GRAD STUDENTS’ OPEN LETTER URGES UNIVERSITY TO DROP FEES
A HORRIBLE DEATH COMES TO NANCY GALLAGHER
By Various Authors email@example.com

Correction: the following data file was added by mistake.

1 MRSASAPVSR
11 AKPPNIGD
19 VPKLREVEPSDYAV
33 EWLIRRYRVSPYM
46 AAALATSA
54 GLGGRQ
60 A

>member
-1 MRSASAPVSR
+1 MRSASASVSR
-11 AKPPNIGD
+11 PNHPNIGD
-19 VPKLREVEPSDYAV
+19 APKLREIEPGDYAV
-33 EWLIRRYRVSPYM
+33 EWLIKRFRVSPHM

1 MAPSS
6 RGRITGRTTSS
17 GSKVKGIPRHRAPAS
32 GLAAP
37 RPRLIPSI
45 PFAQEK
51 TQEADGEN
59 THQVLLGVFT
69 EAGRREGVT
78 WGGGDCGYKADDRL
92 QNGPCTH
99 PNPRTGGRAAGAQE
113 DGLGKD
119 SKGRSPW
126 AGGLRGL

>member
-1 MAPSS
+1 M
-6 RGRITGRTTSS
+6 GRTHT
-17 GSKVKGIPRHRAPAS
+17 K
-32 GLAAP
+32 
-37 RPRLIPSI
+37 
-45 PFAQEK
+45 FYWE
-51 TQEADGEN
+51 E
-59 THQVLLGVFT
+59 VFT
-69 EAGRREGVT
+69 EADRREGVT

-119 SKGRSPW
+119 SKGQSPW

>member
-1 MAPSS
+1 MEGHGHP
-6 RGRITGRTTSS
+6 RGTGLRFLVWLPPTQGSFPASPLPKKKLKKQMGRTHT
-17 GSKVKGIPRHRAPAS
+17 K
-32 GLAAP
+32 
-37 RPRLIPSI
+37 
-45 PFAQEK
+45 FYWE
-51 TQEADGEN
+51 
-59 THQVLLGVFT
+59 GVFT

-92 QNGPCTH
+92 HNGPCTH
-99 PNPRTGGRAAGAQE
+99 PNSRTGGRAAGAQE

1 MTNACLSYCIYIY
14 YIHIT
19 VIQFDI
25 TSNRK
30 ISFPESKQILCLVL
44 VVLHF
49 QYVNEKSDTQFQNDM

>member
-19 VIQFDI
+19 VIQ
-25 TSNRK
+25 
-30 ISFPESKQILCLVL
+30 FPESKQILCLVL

By John Cole Vodicka firstname.lastname@example.org mittee submitted two proposals to Tech’s former president that resulted in the Board of Regents (BOR) incorporating a portion of the fee into tuition, thereby reducing it for graduate students. The relative shortcomings of UGA’s committee represent the larger problems with UGA administrators’ lackluster advocacy for graduate workers. There are also important communication problems between the UGA administration and graduate workers. Although [graduate school dean Ron] Walcott initially replied to the UCWGA’s Graduate Committee in late 2019, he did not respond to subsequent emails that raised equally important questions and concerns. Additionally, GSA passed a resolution calling for the SIF’s elimination in spring 2020. Despite this being the official UGA graduate student governance body, the graduate school and all other UGA administrators failed to contact GSA’s Student Advocacy Committee, who wrote the resolution. Whether it concerns the SIF or UGA’s response to COVID-19, graduate workers have regularly expressed frustration with UGA’s lack of consideration and attention. It is time for graduate workers to be respected as an integral component of UGA’s workforce. Finally, the stipend increase fails to address a fundamental problem with the SIF. As it stands, graduate workers, who otherwise pay little to no tuition to the university, must pay back a portion of their hard-earned stipends for a fee that serves as tuition by another name. No worker should have to pay to work. The above problems reveal why the stipend increase is only the first step in addressing our concerns. In an attempt to continue improving graduate student life, we issue the following demands: • Review all departments to determine which graduate students did not receive enough of a stipend increase to completely offset the SIF. Institute another stipend increase to completely offset the SIF for these departments during the next fiscal year. • Increase graduate student representation on the MSFA committee. • Increase the number of MSFA committee meetings throughout the year. • Improve communication with graduate students. Such improvement includes not only better dissemination of ideas, but also more opportunities for graduate students to share their concerns with administrators, especially when making policy changes that affect graduate students. • Actively advocate for the repeal of the SIF to the BOR by working with students to provide a model for phasing out the SIF in 5 years. • Request greater funding from the BOR. We look forward to receiving a response by Aug. 18. f This letter was written by Bryant Barnes, Kathleen Hurlock, Justin Simpson and Alejandra Villegas, who are members of the UGA Graduate Student Association and the Graduate Committee of the UCWGA.